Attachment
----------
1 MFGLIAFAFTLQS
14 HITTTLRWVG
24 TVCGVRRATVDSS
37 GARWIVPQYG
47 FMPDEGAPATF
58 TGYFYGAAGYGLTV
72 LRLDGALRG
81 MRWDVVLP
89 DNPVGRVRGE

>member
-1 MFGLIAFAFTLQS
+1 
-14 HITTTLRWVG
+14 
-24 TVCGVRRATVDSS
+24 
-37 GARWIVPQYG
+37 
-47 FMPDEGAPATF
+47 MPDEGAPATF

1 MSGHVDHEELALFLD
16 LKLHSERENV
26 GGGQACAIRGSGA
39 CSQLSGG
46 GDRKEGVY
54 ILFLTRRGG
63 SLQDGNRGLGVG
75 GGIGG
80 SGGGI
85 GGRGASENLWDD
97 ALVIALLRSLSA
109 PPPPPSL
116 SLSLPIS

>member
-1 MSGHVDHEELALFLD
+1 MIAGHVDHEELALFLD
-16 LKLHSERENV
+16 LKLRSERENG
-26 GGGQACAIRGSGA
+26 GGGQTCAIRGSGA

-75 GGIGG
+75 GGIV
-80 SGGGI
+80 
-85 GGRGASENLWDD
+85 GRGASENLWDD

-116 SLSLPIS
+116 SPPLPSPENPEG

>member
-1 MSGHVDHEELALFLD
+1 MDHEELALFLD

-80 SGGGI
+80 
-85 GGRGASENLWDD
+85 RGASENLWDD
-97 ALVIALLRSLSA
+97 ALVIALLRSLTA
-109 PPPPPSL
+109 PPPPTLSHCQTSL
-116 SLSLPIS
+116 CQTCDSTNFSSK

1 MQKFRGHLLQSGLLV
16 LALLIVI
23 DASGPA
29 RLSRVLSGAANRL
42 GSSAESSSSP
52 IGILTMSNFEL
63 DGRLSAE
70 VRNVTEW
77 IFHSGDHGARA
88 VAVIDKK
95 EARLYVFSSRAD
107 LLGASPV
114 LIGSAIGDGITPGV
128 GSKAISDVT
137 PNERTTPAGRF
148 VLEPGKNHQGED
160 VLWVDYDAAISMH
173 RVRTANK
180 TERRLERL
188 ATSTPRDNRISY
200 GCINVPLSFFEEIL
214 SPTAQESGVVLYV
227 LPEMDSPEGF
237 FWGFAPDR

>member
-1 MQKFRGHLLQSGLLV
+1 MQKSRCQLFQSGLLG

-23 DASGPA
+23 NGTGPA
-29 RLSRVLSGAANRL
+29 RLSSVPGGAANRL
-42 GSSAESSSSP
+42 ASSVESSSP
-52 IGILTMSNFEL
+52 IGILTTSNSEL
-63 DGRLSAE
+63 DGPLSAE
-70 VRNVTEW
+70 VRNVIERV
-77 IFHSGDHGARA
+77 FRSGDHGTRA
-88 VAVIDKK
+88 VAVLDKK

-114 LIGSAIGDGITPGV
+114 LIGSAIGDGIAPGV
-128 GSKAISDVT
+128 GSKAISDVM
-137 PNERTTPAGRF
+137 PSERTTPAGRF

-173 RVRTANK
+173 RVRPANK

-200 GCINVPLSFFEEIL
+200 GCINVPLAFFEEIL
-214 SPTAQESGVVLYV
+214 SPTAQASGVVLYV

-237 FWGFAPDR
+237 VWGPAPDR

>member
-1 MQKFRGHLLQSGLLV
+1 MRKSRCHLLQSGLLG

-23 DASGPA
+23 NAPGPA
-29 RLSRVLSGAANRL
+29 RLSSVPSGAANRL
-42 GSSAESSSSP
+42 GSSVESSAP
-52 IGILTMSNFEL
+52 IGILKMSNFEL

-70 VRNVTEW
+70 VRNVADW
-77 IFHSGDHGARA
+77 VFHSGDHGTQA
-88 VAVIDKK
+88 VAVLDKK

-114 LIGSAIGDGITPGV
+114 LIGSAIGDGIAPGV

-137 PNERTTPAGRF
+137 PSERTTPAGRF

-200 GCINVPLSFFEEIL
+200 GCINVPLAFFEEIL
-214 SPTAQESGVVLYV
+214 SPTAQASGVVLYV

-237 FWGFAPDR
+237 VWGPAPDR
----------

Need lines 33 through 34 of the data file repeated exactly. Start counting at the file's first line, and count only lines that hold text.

116 SLSLPIS

>member